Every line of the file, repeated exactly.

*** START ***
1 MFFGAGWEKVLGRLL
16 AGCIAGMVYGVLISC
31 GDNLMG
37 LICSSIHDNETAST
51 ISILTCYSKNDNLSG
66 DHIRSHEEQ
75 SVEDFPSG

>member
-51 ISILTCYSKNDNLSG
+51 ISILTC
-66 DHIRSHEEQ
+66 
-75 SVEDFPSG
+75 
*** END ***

1 MFFGAGWEKVLGRLL
16 AGCIAGMVYGVLISC
31 GDNLMG
37 LICSSIHDNETAST
51 ISILTCYSKNDNLSG
66 DHIRSHEEQ
75 SVEDFPSG

>member
-51 ISILTCYSKNDNLSG
+51 ISILTC
-66 DHIRSHEEQ
+66 
-75 SVEDFPSG
+75 